ASSISTANT PROFESSOR, ARTS OF JAPAN.
Ph.D. University of California, Berkeley
Office Dodd 247C
Kristopher Kersey’s research explores the intersecting histories of Japanese art, material culture, and design. Much his work concerns Japan’s seminal Heian period (794–1192 CE), including its many afterlives and modern appropriations. His current book project, The Image of Japan, explores the understanding of vision as manifest in the pictorial manuscripts of the eleventh to thirteenth centuries. His second book project moves beyond the medieval to trace the globalization and appropriation of the Japanese folding fan from early modernity to the present. Topics of particular interest include pictorial handscrolls (emaki), Buddhist painting and sculpture, photography, gender performativity, and narrative theory. Issues of historiography and aesthetics also feature prominently in his research.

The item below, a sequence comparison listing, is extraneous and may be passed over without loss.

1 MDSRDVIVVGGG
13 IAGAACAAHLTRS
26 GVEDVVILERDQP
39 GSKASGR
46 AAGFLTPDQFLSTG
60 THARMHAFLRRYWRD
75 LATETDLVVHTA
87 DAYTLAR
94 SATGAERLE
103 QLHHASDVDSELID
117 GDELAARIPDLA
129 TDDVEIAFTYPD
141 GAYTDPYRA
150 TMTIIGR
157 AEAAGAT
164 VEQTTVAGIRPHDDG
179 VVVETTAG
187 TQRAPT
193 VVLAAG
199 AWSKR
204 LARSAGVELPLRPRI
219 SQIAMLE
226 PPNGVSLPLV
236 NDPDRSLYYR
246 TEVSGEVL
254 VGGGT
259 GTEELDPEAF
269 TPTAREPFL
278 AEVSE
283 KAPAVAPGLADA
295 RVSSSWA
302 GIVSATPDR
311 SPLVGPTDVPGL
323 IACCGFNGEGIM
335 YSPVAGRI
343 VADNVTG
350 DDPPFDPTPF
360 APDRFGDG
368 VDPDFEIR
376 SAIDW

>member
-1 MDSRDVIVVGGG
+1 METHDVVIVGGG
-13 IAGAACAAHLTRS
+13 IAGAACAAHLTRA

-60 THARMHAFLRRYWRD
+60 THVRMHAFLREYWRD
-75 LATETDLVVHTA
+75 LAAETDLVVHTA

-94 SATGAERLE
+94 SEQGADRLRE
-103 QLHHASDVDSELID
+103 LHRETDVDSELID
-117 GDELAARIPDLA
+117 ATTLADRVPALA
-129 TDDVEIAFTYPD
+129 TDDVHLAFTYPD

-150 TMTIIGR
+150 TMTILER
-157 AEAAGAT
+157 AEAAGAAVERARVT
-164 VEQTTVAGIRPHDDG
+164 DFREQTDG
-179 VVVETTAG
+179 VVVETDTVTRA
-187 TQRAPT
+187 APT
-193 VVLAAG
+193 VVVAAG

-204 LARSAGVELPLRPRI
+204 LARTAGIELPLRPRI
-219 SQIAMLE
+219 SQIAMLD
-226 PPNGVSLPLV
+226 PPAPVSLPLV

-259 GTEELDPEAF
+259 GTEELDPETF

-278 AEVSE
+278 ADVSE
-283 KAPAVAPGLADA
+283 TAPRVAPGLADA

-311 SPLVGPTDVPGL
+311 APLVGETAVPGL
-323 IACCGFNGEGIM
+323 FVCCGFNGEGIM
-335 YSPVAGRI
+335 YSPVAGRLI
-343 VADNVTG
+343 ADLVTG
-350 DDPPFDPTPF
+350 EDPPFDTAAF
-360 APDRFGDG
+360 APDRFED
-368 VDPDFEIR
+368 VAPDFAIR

At present (2018-2023), he is a collaborator with Global Horizons in Pre-Modern Art, an international research initiative funded by a European Research Council Consolidator Grant through the University of Bern. Past fellowships include the Andrew W. Mellon Fellowship (predoctoral) at the Center for Advanced Study in the Visual Arts (CASVA) as well as the Anne van Biema Fellowship (postdoctoral) at the Freer Gallery of Art and Arthur M. Sackler Gallery (Smithsonian Institution).
- “In Defiance of Collage: Assembling Modernity ca. 1112 CE,” Archives of Asian Art 68, no. 1 (April 2018), 1–32.
- “The Mediation of Death and the Temporality of the Scroll (Japan, c.1200 CE)” in The Continuous Page: Scrolls and Scrolling from Papyrus to Hypertext. Courtauld Books Online. Forthcoming.
- Global Horizons in Pre-Modern Art: international research initiative through the University of Bern